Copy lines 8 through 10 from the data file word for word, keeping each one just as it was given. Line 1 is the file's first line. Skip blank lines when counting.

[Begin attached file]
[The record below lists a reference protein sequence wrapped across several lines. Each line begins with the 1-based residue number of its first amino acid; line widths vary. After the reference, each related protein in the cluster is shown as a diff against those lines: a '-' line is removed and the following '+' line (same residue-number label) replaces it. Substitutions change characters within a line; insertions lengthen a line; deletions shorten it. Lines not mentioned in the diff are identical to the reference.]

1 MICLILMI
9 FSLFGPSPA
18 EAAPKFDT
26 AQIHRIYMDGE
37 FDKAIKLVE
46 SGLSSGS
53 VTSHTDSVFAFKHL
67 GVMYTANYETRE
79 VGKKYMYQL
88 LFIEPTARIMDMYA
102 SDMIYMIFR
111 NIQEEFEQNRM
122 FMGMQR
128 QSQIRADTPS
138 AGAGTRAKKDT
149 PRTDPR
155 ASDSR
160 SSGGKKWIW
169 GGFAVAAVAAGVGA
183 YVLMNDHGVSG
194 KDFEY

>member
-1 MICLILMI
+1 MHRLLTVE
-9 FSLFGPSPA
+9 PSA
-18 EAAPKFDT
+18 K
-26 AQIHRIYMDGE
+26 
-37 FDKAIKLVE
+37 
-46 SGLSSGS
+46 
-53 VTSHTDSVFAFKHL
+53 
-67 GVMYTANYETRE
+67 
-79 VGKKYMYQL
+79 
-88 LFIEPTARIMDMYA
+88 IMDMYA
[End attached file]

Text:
53 VTSHTDSVFAFKHL
67 GVMYTANYETRE
79 VGKKYMYQL